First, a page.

You might recognize this 1924 photograph of his. Or this one. The American visual artist Man Ray was a significant member of Dada and Surrealist art circles in New York and Paris, and was known for his stunning photography—as well as his high-profile love affairs.
Lesser known are the details of his early life, which he withheld. Man Ray, née Emmanuel Radnitzky, was born in Philadelphia in 1890 to Russian Jewish immigrants. His family settled in Williamsburg, Brooklyn, where they eventually shortened their ethnic surname to Ray amidst anti-Semitism. Ray tried to distance himself from his parents’ line of work—his father was a professional tailor, his mother made children’s clothes—but evidence of garment tools, from flat irons to needles and thread, appear in much of his art. Perhaps best known is his 1921 readymade, The Gift, an iron lined with thumbtacks.
Ray commenced his formal study of art as a teenager. He learned drafting techniques at the Brooklyn Boys’ High School and frequented the city’s art museums to study the work of Old Masters. Upon graduation he received—but declined—a scholarship to study architecture; he wanted to become a painter. Unfortunately his paintings garnered little interest. And while he didn’t consider himself a photographer, he earned steady praise for his camera skills. Early in his career Ray made prints of the work of artist friends like Marcel Duchamp and took a handful of portraits—including one of Berenice Abbott, who later became his assistant. In 1921 he moved to Paris, where he met and photographed poet and playwright Jean Cocteau. The Frenchman was so impressed he brought his writer and musician friends to Ray’s hotel room to pose for portraits, too. Around this time Ray also met artists’ model Kiki de Montparnasse, who became his lover for most of the 1920s, and whom he also captured on film.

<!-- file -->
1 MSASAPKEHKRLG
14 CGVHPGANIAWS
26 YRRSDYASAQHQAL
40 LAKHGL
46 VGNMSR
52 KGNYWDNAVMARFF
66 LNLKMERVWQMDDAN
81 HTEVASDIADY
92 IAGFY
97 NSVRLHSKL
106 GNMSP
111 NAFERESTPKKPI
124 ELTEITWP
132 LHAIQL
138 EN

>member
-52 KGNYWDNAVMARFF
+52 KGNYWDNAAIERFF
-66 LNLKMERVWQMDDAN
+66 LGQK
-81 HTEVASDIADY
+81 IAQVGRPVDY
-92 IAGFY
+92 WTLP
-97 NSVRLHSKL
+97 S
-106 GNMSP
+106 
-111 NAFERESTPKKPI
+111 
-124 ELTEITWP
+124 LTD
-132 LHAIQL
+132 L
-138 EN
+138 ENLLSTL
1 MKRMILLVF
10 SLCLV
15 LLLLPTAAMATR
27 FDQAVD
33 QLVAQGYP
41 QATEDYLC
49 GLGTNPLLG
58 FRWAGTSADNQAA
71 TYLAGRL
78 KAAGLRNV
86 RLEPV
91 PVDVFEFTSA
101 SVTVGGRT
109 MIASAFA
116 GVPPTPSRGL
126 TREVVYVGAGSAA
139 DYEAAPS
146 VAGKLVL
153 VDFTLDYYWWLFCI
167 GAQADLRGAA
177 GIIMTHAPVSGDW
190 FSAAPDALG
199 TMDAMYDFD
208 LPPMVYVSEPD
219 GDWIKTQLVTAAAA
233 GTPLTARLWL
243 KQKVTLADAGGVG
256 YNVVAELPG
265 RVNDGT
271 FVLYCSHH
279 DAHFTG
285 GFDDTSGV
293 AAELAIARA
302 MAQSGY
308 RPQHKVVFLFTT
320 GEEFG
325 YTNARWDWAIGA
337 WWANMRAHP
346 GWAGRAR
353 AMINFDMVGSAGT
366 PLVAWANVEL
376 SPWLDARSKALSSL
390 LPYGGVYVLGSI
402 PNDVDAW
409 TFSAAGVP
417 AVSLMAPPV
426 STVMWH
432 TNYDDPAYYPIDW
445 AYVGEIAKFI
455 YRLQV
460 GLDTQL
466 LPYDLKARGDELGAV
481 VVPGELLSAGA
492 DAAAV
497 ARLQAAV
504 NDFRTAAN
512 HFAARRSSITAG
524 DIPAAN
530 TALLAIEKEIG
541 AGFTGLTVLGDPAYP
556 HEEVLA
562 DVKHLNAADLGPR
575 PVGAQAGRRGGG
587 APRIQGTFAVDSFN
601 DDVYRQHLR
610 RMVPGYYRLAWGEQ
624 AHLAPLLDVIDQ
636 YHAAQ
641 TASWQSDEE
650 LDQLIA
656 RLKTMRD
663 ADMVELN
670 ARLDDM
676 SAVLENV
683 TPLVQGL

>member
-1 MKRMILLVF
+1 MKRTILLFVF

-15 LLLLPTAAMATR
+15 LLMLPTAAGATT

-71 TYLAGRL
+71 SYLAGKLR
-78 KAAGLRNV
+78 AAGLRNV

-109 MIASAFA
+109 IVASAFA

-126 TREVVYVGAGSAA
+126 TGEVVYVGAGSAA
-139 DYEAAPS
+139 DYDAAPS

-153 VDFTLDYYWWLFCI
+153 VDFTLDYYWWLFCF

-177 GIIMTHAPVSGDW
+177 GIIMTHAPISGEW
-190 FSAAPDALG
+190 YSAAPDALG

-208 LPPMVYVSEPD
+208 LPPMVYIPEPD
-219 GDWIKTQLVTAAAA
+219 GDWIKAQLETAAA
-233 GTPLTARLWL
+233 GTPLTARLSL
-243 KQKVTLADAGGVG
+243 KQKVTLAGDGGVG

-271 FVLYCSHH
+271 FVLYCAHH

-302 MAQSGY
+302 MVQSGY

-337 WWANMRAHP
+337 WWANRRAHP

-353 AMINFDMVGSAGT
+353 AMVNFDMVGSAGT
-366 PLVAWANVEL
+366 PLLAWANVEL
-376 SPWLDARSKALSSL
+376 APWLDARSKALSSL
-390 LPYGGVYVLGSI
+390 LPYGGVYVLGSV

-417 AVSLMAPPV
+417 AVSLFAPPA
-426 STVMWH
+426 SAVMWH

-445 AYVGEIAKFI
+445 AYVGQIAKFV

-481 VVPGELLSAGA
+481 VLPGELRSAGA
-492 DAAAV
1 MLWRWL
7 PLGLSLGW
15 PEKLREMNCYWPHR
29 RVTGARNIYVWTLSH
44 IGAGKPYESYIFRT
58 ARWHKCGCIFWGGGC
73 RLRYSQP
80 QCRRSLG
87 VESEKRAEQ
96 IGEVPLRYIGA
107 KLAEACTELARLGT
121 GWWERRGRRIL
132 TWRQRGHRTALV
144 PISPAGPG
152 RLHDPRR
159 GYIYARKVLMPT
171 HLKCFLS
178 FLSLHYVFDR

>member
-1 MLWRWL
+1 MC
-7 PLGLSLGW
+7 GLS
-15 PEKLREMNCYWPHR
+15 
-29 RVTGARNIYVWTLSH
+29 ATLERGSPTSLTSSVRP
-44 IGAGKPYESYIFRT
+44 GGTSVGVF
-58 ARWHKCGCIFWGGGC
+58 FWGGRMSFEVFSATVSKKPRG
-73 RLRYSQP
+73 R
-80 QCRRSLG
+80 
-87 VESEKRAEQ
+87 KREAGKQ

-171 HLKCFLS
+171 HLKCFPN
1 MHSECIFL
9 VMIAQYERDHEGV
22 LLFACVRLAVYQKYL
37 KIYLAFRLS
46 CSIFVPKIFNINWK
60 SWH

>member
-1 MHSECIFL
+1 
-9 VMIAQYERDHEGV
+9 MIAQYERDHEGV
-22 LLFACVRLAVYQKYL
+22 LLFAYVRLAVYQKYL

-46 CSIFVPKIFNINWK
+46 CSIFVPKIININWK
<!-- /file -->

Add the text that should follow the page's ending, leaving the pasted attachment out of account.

Ray might have stayed a portrait photographer and sometime painter had it not been for a happy accident. One night in his darkroom, a sheet of photo paper he’d put into the developer came up blank; he’d forgotten to expose it. Ray writes in his 1963 autobiography Self Portrait that, “mechanically,” he placed a glass funnel, graduate and thermometer on the wet paper. “I turned on the light; before my eyes an image began to form, not quite a simple silhouette of the objects as in a straight photograph, but distorted and refracted…”
Photograms were not entirely new. William Henry Fox Talbot created some of the first prints and nineteenth-century botanist Anna Atkins made blueprints from cyanotypes. Moreover, a year or two before Ray, German painter Christian Schad experimented with photograms, calling his results Schadographs. Nonetheless, as Ray tells it, leader of the Dadaist movement Tristan Tzara pronounced Ray’s photograms “pure Dada creations” and claimed them “far superior to similar attempts” like those of Schad. The so-called Rayographs were an instant hit. His montages—random collections of unconnected objects like scissors, springs and filmstrips—spoke to a modernist sensibility in which reality was haphazard and fractured. Ray was good at composition, too, and as this page shows, there was an elegance and beauty to his work. He went on to use human subjects in his Rayographs, including Gertrude Stein, James Joyce, and Elsa von Freytag-Loringhoven. He also created memorable Surrealist images like his celebrated Le Violon d’Ingres. In 1925, Ray appeared in the first Surrealist exhibition at the Galerie Pierre in Paris with Max Ernst, Joan Miró, and Pablo Picasso.
Over the next half century, Ray worked across mediums, directing a number of avant-garde films and collaborating with his contemporaries, especially Duchamp. And while his photographic work continued to please critics, Ray always thought himself a painter.
Man Ray died in 1976 of a lung infection, but his influence endures. The latest artist to pay tribute to him is German photographer Thomas Ruff, who recently exhibited his digital photograms at the David Zwirner Gallery New York.
In November 2017, Christie’s France sold Ray’s photograph “Noir et Blanche, 1926” for over $3 million, establishing a new world record for the sale of a classic photograph.